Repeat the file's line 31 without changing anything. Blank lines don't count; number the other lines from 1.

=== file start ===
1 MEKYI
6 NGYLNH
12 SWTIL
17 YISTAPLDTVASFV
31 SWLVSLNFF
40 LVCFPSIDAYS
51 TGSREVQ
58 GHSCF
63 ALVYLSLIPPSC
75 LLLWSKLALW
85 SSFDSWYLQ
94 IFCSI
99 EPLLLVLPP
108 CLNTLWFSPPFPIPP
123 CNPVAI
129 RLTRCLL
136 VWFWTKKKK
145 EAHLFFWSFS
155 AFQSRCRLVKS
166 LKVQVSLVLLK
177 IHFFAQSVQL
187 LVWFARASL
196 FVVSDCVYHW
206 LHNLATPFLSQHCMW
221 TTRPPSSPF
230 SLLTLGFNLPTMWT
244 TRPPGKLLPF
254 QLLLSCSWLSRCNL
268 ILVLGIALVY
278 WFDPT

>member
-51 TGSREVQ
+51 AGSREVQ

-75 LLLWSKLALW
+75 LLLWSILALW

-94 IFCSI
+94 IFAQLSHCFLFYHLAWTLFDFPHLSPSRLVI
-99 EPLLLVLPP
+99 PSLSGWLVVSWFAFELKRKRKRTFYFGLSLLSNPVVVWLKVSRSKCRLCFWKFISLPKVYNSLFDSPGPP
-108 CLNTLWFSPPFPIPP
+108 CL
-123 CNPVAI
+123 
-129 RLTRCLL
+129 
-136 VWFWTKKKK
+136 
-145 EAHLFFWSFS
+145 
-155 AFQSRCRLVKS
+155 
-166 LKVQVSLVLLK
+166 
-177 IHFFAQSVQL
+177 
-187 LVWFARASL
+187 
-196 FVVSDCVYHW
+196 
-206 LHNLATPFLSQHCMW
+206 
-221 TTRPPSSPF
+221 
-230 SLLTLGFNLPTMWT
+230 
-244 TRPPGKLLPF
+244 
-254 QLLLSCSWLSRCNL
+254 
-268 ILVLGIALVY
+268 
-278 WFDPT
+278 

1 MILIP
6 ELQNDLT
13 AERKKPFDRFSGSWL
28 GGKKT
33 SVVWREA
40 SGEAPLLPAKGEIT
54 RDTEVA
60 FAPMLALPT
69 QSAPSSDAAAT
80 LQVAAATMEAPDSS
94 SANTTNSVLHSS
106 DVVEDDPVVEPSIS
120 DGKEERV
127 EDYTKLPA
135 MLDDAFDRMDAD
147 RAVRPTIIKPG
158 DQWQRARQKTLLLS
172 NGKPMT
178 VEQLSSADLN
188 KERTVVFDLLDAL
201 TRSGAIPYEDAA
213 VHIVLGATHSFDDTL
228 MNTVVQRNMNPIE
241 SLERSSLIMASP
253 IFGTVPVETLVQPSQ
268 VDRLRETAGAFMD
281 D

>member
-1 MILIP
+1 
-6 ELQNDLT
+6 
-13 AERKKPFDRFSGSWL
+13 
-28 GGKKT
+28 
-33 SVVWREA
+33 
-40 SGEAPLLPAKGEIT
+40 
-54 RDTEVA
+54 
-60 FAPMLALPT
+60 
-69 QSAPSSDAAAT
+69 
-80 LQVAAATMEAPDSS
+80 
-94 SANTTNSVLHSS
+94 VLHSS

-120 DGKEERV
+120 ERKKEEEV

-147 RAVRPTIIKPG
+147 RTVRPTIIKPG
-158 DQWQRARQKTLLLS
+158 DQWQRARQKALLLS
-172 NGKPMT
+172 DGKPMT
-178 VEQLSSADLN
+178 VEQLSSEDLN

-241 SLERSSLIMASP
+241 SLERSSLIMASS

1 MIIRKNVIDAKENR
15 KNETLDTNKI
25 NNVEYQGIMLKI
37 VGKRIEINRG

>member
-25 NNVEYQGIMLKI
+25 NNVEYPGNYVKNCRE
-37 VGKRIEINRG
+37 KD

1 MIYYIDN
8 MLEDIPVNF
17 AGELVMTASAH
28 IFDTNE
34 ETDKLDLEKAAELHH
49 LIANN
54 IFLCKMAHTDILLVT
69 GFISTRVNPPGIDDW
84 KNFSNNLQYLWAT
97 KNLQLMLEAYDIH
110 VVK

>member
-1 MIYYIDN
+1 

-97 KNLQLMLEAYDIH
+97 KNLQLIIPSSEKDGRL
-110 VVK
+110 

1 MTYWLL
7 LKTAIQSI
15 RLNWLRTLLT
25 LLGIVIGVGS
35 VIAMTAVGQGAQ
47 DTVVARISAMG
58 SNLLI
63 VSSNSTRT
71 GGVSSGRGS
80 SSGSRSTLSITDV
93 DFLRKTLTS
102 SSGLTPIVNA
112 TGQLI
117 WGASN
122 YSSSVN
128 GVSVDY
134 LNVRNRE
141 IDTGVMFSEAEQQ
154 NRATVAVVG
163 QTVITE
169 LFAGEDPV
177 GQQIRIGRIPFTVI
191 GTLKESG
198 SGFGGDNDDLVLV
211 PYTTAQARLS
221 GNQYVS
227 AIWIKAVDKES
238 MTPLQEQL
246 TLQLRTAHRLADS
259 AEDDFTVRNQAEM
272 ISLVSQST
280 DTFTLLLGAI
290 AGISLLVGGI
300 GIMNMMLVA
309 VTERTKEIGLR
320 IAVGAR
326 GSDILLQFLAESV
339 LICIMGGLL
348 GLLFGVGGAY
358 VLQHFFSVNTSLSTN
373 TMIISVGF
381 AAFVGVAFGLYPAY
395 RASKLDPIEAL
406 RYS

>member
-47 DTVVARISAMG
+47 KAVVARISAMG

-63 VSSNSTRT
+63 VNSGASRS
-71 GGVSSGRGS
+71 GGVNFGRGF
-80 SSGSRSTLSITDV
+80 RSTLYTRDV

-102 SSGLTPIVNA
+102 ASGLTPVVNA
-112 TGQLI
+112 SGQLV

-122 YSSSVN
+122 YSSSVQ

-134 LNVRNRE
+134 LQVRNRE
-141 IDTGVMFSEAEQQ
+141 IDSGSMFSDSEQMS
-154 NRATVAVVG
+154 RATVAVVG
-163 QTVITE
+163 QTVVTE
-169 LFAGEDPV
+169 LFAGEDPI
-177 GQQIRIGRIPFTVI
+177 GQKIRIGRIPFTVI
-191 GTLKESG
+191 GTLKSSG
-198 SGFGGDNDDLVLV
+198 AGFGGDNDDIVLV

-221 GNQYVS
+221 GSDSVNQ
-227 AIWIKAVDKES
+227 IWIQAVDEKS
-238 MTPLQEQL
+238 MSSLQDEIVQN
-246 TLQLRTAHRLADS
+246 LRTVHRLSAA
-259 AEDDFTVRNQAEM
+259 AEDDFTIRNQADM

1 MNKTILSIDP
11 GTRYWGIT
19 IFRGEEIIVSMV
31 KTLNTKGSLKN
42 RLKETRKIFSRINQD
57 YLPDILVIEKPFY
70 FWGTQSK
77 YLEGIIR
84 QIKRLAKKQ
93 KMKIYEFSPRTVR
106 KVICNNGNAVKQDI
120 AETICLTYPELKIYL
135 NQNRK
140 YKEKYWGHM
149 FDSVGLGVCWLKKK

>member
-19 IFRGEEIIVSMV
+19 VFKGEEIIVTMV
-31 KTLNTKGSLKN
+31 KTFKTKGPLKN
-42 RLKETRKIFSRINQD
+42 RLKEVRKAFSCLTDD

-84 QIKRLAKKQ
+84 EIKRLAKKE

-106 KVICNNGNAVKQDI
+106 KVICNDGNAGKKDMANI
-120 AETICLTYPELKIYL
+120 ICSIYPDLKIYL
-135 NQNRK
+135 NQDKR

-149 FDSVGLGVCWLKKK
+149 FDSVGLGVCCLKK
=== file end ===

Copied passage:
>member